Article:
Strong storm crosses NC, but 'we were anticipating worse'

Posted April 5, 2011 5:39 a.m. EDT
Updated April 5, 2011 6:44 p.m. EDT

— Strong winds and heavy rain moved across the Triangle early Tuesday, leaving downed trees and scattered debris, but the storm has not been as damaging as expected.

"We're breathing a little sigh of relief," said WRAL meteorologist Elizabeth Gardner. "We were anticipating worse this morning. Still, it's nothing to shake a stick at."

As much as 2 inches of rain fell per hour as the line of storms moved at 40 to 50 mph across the state.

WRAL Chief Meteorologist Greg Fishel said a half-inch of rain was recorded at the Raleigh-Durham International Airport, while 1.45 inches fell in Fayetteville.

Trees crashed through homes in Garner and Siler City. In Durham, a tree fell on a car.

The roofs of two buildings in downtown Siler City were blown off during the storm, according to the Siler City Fire Department. One of the roofs downed power lines and landed on a vehicle.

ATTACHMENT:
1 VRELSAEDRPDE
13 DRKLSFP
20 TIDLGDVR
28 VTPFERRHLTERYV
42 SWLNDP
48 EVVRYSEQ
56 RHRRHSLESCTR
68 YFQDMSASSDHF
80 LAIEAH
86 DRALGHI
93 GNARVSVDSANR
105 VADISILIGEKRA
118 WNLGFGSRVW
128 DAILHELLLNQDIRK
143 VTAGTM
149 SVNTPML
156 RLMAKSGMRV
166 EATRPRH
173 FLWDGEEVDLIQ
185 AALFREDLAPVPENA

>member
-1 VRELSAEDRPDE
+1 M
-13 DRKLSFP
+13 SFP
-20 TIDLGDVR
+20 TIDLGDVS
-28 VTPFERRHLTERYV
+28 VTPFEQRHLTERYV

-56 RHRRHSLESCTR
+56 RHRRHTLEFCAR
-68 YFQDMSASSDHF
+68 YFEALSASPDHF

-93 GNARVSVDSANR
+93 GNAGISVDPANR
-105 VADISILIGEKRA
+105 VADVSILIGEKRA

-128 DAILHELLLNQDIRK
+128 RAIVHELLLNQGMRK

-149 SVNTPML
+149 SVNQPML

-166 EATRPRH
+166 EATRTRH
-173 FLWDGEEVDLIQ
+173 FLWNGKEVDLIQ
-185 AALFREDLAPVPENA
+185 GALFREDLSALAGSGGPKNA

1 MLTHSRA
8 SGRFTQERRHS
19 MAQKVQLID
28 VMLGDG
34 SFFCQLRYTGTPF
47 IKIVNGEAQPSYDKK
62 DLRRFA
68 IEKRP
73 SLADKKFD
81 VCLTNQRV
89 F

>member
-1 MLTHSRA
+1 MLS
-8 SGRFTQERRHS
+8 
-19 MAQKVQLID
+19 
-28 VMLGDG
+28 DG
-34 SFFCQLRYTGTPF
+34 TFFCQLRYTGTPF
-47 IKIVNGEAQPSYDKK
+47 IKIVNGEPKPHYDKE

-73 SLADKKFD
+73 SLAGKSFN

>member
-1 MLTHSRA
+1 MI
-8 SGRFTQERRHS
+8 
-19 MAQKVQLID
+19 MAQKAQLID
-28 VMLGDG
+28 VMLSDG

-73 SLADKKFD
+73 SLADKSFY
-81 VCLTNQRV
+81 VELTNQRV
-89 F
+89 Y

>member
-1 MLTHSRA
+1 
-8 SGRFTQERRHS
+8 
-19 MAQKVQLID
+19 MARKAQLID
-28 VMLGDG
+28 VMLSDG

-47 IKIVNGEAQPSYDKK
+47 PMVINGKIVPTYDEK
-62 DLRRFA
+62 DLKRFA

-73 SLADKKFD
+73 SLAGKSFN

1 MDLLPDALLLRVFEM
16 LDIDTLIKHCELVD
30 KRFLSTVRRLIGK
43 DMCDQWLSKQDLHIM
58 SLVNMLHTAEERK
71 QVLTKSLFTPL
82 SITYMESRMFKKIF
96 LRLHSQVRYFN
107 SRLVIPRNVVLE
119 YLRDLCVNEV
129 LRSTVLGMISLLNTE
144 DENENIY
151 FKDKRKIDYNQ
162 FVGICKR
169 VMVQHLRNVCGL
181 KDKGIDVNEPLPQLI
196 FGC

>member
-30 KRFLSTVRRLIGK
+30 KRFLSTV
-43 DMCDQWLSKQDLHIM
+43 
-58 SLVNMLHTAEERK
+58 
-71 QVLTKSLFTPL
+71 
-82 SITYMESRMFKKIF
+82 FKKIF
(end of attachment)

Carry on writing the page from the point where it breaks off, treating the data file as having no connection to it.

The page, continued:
More than eight buildings in Siler City reported roof damage, and about five cars were damaged. No injuries were reported.

Terry McInturff, who makes guitars in the North Carolina Arts Incubator in downtown Siler City, said he stepped outside the building at about 8:15 a.m.

'I noticed some low-hanging, gray clouds moving at a rapid rate of speed, went down into the street (and) then – Bam! – I was hit by extreme wind," McInturff said. "I was lifted about a foot off the ground and tossed about 3 to 4 feet to my right."

As he ran back inside, he said he heard part of the roof tear off.

"I just kept my head down and ran, and I'm delighted to find out I can still run fast," he said with a laugh.

Thousands were left without power from the storms. 

Progress Energy reported 14,500 customers in the state were without power, including 5,700 in Wake County and 1,255 in Chatham County. Power was restored by the end of the day. 

Duke Energy reported 200,000 outages in the Carolinas. The hardest hit areas were in the Triad, Durham and Chapel Hill, company officials said.

The front pushed through the state by lunchtime Tuesday, leaving the rest of the day cloudy and breezy with a high of 64 degrees.

The National Weather Service issued a frost advisory for much of central North Carolina for Tuesday night. Fishel said temperatures would continue to increase as the week goes on, with a high of 68 Wednesday, 75 Thursday and 81 Friday before a front passes through over the weekend.

McInturff said that, once the cleanup is done in Siler City, he thinks the community will be closer than ever.

"It may be a little bit reminder of what a special thing we have going," he said.